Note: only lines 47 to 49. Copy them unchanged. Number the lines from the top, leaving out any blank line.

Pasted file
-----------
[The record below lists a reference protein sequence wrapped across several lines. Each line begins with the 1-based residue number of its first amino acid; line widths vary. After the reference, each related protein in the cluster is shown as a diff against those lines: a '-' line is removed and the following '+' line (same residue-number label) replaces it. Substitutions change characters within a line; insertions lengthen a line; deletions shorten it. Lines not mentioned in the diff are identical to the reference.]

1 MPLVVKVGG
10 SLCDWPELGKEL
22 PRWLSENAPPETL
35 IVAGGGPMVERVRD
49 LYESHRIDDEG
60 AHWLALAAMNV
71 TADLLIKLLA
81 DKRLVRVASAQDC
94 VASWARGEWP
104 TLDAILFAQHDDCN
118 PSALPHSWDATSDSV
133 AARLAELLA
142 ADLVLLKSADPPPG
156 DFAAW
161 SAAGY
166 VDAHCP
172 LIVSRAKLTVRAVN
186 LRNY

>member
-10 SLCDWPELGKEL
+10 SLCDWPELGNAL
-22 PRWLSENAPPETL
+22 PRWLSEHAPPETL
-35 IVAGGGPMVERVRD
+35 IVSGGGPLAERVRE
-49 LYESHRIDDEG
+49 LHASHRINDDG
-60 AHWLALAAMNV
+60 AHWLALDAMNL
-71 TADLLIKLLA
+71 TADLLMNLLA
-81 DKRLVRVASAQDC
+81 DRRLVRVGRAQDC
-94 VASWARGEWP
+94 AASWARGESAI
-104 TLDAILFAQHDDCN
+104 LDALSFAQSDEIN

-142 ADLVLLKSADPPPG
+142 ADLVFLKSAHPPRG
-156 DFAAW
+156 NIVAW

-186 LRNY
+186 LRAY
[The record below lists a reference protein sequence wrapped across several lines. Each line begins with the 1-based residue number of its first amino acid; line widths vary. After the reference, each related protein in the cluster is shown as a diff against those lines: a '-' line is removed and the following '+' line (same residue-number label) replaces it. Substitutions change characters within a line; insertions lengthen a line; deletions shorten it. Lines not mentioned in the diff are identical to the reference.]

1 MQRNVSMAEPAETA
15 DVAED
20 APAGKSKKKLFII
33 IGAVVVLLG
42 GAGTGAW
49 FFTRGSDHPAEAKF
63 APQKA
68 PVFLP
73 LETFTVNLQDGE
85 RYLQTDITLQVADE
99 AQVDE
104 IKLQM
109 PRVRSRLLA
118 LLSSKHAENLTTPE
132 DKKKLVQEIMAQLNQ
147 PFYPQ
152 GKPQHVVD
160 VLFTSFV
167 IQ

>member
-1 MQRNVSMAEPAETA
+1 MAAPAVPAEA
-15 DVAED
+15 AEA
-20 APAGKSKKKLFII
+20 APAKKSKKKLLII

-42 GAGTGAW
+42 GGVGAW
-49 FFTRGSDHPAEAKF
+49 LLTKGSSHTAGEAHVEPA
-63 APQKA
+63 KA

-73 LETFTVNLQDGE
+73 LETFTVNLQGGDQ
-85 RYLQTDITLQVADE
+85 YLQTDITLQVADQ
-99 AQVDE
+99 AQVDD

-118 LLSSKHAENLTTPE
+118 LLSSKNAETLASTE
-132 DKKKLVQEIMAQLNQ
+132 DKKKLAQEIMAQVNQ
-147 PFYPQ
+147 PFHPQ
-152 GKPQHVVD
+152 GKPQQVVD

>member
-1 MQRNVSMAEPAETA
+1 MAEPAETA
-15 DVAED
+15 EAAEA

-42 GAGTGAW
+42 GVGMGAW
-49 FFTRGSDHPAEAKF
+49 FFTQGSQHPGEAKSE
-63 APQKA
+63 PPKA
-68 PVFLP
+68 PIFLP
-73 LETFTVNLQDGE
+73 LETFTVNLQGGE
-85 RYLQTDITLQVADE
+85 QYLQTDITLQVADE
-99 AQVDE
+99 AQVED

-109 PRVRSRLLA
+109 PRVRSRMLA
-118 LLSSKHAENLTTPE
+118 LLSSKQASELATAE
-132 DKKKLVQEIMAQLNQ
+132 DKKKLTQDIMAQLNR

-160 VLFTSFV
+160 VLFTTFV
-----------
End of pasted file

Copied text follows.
15 DVAED
20 APAGKSKKKLFII
33 IGAVVVLLG